New Black Panther Bounty on Zimmerman Called Outrageous, Lawless
by David Almasi
Founding Member of Project 21 Black Conservative Group Calls Out New Black Panthers
Bounty for Zimmerman "Outrageous" and "Lawless"
Washington, D.C. - Legal commentator Horace Cooper, a founding member of the African-American leadership group Project 21, is criticizing the New Black Panthers' call for a ransom on George Zimmerman in the wake of the Trayvon Martin shooting.
"The efforts of the New Black Panthers go beyond legitimate discourse and are the legal equivalent of shouting fire in a crowded theatre," says Cooper. "In addition to their ongoing investigation into the Martin shooting, authorities in Florida and Washington should insure that hate groups like the Panthers stay within legal bounds."
Project 21's Horace Cooper is criticizing the New Black Panthers' call for a ransom on George Zimmerman in the wake of the Trayvon Martin shooting. The New Black Panther Party is offering a $10,000 reward for the "capture and citizens arrest" of George Zimmerman, the neighborhood watch coordinator who shot Trayvon Martin in Sanford, Fla., on Feb. 26.
Cooper, a legal commentator, believes that the existing legal system is able to fairly investigate whether or not a crime occurred in the shooting of Trayvon Martin.
"Hate groups like the New Black Panthers thrive on racial division and ethnic strife. Their reckless and lawless call for a bounty on George Zimmerman is inconsistent with fundamental constitutional principles such as the presumption of innocence and jeopardizes public safety," explains Cooper.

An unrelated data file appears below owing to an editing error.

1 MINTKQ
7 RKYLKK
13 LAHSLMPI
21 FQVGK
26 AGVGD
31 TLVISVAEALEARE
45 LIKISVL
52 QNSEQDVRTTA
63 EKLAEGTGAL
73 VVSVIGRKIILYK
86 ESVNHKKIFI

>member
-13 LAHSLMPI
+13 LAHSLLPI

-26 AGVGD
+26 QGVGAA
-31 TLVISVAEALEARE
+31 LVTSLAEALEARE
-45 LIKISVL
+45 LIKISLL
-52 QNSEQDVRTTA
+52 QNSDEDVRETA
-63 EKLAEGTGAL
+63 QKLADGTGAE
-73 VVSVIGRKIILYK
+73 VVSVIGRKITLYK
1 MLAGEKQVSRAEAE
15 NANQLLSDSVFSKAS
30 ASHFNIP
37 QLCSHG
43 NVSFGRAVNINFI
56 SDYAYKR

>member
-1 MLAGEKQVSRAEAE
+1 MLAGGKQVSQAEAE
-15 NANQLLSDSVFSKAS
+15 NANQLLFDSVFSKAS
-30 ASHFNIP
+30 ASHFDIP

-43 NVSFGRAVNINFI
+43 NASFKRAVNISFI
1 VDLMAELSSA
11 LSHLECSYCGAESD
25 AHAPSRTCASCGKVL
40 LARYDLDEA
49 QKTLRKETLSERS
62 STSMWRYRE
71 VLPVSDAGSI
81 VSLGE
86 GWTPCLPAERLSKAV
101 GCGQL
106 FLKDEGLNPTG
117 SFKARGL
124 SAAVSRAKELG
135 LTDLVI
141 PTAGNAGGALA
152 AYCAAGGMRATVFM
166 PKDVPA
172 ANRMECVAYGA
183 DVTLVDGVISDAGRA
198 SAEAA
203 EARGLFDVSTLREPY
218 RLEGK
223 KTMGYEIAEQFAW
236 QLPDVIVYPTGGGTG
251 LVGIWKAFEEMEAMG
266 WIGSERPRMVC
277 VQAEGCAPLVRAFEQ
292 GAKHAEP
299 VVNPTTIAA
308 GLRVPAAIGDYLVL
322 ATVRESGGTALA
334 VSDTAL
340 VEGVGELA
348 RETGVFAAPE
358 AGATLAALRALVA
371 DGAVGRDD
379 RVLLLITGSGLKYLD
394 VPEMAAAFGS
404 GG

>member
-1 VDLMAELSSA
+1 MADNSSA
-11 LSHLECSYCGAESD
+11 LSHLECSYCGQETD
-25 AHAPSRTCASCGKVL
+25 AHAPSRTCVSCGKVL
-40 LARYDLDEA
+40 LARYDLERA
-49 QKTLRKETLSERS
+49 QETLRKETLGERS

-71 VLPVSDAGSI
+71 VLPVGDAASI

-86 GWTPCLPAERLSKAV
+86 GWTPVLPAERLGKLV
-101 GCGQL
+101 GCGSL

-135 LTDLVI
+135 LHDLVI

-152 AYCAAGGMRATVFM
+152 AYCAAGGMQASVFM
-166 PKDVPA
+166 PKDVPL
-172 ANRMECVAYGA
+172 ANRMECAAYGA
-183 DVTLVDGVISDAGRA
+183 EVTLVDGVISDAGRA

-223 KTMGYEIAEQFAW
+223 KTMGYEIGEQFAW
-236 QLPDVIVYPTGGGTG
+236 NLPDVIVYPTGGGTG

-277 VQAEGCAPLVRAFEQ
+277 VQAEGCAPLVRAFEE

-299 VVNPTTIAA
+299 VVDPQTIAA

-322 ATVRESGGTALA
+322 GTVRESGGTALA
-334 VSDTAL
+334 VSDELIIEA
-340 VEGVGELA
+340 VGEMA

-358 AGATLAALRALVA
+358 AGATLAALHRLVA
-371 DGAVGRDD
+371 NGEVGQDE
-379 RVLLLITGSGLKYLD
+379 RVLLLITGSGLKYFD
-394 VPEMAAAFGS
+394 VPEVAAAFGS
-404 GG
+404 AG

"This attempt to encourage mob justice is not only outrageous, in and of itself it could be a crime - inciting violence," said Cooper. "Law enforcement officials should move with alacrity to ensure that no harm comes to George Zimmerman and that the New Black Panthers cease and desist their rhetorical pyromania," Cooper concluded.
Horace Cooper is an adjunct fellow with the National Center for Public Policy Research, a founding member of the African-American leadership group Project 21 and a legal commentator. He taught constitutional law at George Mason University in Virginia and was a senior counsel to U.S. House Majority Leader Dick Armey.
Project 21, a leading voice of black conservatives for nearly two decades, is sponsored by the National Center for Public Policy Research (http://www.nationalcenter.org). The National Center is a conservative, free-market, non-profit think-tank established in 1982. It is supported by the voluntary gifts of over 100,000 individual recent supporters, receiving about one percent of its revenue from corporate sources. Contributions to it are tax-deductible.